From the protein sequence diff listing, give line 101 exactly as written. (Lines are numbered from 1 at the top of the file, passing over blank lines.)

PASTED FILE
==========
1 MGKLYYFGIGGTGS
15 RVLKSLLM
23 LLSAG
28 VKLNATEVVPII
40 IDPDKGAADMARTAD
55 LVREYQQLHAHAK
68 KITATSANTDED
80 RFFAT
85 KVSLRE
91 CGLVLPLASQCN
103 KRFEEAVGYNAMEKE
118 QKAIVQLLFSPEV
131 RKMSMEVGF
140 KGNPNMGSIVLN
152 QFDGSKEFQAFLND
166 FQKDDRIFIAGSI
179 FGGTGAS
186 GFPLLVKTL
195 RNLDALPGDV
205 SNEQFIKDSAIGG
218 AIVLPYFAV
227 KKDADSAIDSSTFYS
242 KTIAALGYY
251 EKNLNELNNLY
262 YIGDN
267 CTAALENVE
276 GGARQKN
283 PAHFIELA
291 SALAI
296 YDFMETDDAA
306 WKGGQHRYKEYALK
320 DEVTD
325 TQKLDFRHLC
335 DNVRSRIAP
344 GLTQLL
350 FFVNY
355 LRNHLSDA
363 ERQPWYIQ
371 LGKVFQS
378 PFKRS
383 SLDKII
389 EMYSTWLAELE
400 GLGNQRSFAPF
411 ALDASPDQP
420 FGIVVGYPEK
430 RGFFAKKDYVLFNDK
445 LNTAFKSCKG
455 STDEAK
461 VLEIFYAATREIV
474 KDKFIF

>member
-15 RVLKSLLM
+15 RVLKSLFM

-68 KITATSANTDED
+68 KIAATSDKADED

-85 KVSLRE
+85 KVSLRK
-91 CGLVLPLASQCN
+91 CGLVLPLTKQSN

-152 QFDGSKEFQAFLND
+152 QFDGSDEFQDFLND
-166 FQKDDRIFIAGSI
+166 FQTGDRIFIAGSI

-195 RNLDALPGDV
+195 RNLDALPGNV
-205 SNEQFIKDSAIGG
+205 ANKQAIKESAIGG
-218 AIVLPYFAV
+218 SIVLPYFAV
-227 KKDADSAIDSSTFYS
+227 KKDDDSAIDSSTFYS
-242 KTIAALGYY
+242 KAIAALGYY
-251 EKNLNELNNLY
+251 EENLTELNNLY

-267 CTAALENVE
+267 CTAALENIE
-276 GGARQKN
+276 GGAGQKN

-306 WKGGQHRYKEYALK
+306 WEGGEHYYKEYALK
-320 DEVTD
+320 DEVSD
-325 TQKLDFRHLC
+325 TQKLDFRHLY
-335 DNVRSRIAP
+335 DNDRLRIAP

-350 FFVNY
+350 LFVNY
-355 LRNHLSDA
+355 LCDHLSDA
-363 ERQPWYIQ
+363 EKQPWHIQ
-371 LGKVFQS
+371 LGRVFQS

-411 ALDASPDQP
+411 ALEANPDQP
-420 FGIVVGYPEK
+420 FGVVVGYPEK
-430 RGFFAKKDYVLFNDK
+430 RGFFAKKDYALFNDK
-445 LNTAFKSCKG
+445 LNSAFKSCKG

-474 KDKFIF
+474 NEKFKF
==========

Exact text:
+430 RGFFAKKDYALFNDK